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On Veterans Day: A Vet’s Unlikely Flight Path to Landscape Architecture

In honor of Veterans Day, we’ve asked Max Geise to share some of his experience as a Vet and how he landed at Pashek + MTR.

Veterans Day is a special time for my wife and me. We met sometime in November of 2004 (she doesn’t know the exact date either), while training at Ft. Hood, TX. We were being deployed with an Army aviation task force for a peacekeeping mission in Kosovo. Although we didn’t start dating until January, we use Veterans Day to celebrate our relationship, reminisce about the transformational times we had in the military (19 years combined), and remember the great friends we served with.

After ten years of living in Illinois, we decided to come back to Pennsylvania and make Pittsburgh home. Saturday will be our second Veterans Day here, and my first with Pashek+MTR. It seems only fitting to reflect on how my military experience as a helicopter mechanic has lead me to a career in Landscape Architecture.

I enlisted in the U.S. Army as a UH-60 Blackhawk Helicopter Crewchief in 1993. When I joined, I knew that I would be a mechanic. What I didn’t know was that my duties would also include being a flight crew member, and manning an M-60D as the door gunner. This meant that I would log many hours viewing the world in flight, from the aircraft I worked on.

My first flight crew assignment was with Company B, 9th Battalion, 101st Aviation Regiment at Ft Campbell, KY. On base, we raced across the tree tops, and dropped down under the tree level in fields and roadways, often while using night vision goggles.

Flying outside of the base’s airspace, we typically flew between 500 and 2,000 feet above ground level. In the pre-smartphone era, this was the perfect height for a young soldier to scout out nightlife areas in neighboring towns and map a route back later. I always loved to drive, so looking for interesting places from the air and trying to find them again in my car became a new hobby.

My second duty station was in South Korea. K-16 Seoul Airbase is near Seongnam on the southern edge of Seoul. This was my first experience outside of the U.S. and Canada, and I couldn’t get enough of the city. From the air, orderly rows of tall apartment buildings and hilltops of greenspace were islands in a sea of small buildings whose rooflines overlapped to hide a network of small roads and alleys.

By regulations, my rank was too low to own or drive a car in S. Korea, so most of my exploring was done by foot, bike, bus and subway (most). I spent as much time as I could trekking around the city, trying to find places I saw from the air.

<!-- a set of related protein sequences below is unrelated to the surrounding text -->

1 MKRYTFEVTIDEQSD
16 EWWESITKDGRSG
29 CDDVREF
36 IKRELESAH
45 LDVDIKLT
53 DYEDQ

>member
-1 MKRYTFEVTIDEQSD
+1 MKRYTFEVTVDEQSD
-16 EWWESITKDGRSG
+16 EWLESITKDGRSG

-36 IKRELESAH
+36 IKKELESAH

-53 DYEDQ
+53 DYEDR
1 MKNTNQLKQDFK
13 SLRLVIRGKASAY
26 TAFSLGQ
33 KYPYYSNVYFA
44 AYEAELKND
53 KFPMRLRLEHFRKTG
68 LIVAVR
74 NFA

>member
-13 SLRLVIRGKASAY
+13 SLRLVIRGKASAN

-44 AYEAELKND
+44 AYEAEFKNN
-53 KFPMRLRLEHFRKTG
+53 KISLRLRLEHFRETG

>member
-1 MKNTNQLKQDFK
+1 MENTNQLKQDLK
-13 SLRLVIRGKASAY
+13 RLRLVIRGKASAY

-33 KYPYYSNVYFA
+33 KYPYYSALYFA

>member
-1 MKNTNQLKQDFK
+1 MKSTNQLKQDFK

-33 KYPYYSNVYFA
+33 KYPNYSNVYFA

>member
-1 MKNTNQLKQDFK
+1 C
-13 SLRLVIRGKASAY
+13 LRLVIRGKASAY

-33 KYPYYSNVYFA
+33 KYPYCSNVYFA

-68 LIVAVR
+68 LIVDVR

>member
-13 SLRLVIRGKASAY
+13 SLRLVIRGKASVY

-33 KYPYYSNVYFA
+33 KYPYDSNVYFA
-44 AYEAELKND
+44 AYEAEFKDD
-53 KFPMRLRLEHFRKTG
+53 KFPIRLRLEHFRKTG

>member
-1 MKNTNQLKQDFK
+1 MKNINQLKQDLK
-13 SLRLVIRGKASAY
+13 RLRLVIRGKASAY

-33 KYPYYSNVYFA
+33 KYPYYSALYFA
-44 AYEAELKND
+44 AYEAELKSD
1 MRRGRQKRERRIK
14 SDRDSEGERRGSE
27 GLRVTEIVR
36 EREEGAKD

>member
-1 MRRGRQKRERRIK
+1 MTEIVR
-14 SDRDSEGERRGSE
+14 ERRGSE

I couldn’t read a lot of the signs, and soon became aware that I was looking for subtle queues in the landscape to help me navigate on the ground, and that those queues were designed for that reason. Returning to the states, I started recognizing the same kind of queues that had only registered passively or subconsciously before. One fence said “follow me to the entrance”, where another said “go away”. That was the beginning of my fascination with the built environment.

I also began to casually think about these things with changes in scale from pedestrian to aircrew. I started thinking about why a town was located where it was, and had it developed before or after the highway or railroad passing through it. It was fun to pick out the clues from the air.

I wasn’t able to do much ground exploring on the deployment, but I did spend countless hours flying over Kosovo and other small countries that had once been Yugoslavia. I thought about the ways in which the landscape and infrastructure impacted the cities and remote mountain villages during the war. Luckily, I did get to see the walled city of Dubrovnik, Croatia from the air and the ground. It was disturbing to think about how the walls that once protected the city from cannon fire only served to prevent people from getting away from modern artillery.

After ten years of flying around the U.S., S. Korea and Europe, I hung up my flight helmet and decided to go back to school. As luck would have it, I met a landscape architect when I was deciding what to study.

Landscape Architecture seemed like a perfect fit, and I couldn’t be happier with the decision. Since joining Pashek+MTR a few months ago, I have already been a part of projects ranging from designing playgrounds to joint municipal comprehensive plans. I no longer observe the natural and built environment from the air, but my work in landscape architecture allows me to continue learning about and shape the ways in which communities create and use spaces. I get to design at eye level, and plan at 10,000 feet. People are often surprised to hear that my time as a Blackhawk crew chief in the U.S. Army led me to what I do now, but for me, the path has made perfect sense.